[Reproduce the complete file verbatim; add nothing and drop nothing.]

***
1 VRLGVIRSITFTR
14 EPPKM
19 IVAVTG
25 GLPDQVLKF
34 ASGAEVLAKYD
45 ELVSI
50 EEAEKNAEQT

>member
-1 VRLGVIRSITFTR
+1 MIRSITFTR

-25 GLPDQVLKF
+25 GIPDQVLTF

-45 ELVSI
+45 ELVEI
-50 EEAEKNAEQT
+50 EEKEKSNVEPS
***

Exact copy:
1 VRLGVIRSITFTR
14 EPPKM
19 IVAVTG
25 GLPDQVLKF
34 ASGAEVLAKYD
45 ELVSI
50 EEAEKNAEQT

>member
-1 VRLGVIRSITFTR
+1 MIRSITFTR

-25 GLPDQVLKF
+25 GIPDQVLTF

-45 ELVSI
+45 ELVEI
-50 EEAEKNAEQT
+50 EEKEKSNVEPS